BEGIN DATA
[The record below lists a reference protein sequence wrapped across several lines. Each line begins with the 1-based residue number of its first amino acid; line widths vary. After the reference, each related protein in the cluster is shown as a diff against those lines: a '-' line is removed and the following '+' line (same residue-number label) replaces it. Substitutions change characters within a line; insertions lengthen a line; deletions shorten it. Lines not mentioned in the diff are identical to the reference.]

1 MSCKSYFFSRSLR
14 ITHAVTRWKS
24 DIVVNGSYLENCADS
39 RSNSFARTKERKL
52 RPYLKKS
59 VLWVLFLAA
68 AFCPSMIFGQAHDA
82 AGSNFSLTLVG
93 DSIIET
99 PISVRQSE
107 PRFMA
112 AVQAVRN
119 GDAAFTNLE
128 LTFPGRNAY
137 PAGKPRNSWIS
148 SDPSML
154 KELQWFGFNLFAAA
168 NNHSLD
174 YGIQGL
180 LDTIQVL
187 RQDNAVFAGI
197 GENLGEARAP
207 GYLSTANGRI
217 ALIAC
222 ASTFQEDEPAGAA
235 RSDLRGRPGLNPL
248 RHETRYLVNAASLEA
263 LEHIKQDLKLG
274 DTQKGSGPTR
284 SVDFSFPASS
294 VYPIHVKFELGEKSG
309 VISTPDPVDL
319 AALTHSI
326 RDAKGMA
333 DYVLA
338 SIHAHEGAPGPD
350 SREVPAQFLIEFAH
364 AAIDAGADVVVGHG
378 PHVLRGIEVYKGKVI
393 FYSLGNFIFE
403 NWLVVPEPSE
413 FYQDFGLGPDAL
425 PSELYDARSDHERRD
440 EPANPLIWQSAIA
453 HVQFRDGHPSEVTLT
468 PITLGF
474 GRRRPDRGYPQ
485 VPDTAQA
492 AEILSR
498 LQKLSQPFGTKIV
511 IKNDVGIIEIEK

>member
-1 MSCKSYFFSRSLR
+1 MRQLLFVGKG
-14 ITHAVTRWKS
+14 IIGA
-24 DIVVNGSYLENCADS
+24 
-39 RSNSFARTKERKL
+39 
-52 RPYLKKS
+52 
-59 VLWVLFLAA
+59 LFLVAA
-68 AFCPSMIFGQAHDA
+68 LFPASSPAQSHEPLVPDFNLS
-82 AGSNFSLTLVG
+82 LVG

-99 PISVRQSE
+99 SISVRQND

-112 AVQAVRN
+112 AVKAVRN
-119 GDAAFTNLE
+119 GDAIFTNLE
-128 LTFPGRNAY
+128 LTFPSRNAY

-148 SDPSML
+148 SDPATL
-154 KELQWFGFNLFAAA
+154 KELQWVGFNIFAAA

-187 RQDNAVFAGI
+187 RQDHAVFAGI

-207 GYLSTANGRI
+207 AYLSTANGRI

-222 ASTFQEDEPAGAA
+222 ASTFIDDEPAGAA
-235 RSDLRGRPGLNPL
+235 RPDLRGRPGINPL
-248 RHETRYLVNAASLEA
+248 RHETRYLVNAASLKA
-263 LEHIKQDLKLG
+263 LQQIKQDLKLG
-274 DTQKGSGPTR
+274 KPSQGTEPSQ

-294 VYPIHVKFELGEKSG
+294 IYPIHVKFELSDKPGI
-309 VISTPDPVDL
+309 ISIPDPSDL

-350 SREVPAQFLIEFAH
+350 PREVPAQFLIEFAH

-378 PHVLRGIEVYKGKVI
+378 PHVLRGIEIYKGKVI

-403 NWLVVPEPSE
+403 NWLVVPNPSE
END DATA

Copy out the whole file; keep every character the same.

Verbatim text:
[The record below lists a reference protein sequence wrapped across several lines. Each line begins with the 1-based residue number of its first amino acid; line widths vary. After the reference, each related protein in the cluster is shown as a diff against those lines: a '-' line is removed and the following '+' line (same residue-number label) replaces it. Substitutions change characters within a line; insertions lengthen a line; deletions shorten it. Lines not mentioned in the diff are identical to the reference.]

1 MSCKSYFFSRSLR
14 ITHAVTRWKS
24 DIVVNGSYLENCADS
39 RSNSFARTKERKL
52 RPYLKKS
59 VLWVLFLAA
68 AFCPSMIFGQAHDA
82 AGSNFSLTLVG
93 DSIIET
99 PISVRQSE
107 PRFMA
112 AVQAVRN
119 GDAAFTNLE
128 LTFPGRNAY
137 PAGKPRNSWIS
148 SDPSML
154 KELQWFGFNLFAAA
168 NNHSLD
174 YGIQGL
180 LDTIQVL
187 RQDNAVFAGI
197 GENLGEARAP
207 GYLSTANGRI
217 ALIAC
222 ASTFQEDEPAGAA
235 RSDLRGRPGLNPL
248 RHETRYLVNAASLEA
263 LEHIKQDLKLG
274 DTQKGSGPTR
284 SVDFSFPASS
294 VYPIHVKFELGEKSG
309 VISTPDPVDL
319 AALTHSI
326 RDAKGMA
333 DYVLA
338 SIHAHEGAPGPD
350 SREVPAQFLIEFAH
364 AAIDAGADVVVGHG
378 PHVLRGIEVYKGKVI
393 FYSLGNFIFE
403 NWLVVPEPSE
413 FYQDFGLGPDAL
425 PSELYDARSDHERRD
440 EPANPLIWQSAIA
453 HVQFRDGHPSEVTLT
468 PITLGF
474 GRRRPDRGYPQ
485 VPDTAQA
492 AEILSR
498 LQKLSQPFGTKIV
511 IKNDVGIIEIEK

>member
-1 MSCKSYFFSRSLR
+1 MRQLLFVGKG
-14 ITHAVTRWKS
+14 IIGA
-24 DIVVNGSYLENCADS
+24 
-39 RSNSFARTKERKL
+39 
-52 RPYLKKS
+52 
-59 VLWVLFLAA
+59 LFLVAA
-68 AFCPSMIFGQAHDA
+68 LFPASSPAQSHEPLVPDFNLS
-82 AGSNFSLTLVG
+82 LVG

-99 PISVRQSE
+99 SISVRQND

-112 AVQAVRN
+112 AVKAVRN
-119 GDAAFTNLE
+119 GDAIFTNLE
-128 LTFPGRNAY
+128 LTFPSRNAY

-148 SDPSML
+148 SDPATL
-154 KELQWFGFNLFAAA
+154 KELQWVGFNIFAAA

-187 RQDNAVFAGI
+187 RQDHAVFAGI

-207 GYLSTANGRI
+207 AYLSTANGRI

-222 ASTFQEDEPAGAA
+222 ASTFIDDEPAGAA
-235 RSDLRGRPGLNPL
+235 RPDLRGRPGINPL
-248 RHETRYLVNAASLEA
+248 RHETRYLVNAASLKA
-263 LEHIKQDLKLG
+263 LQQIKQDLKLG
-274 DTQKGSGPTR
+274 KPSQGTEPSQ

-294 VYPIHVKFELGEKSG
+294 IYPIHVKFELSDKPGI
-309 VISTPDPVDL
+309 ISIPDPSDL

-350 SREVPAQFLIEFAH
+350 PREVPAQFLIEFAH

-378 PHVLRGIEVYKGKVI
+378 PHVLRGIEIYKGKVI

-403 NWLVVPEPSE
+403 NWLVVPNPSE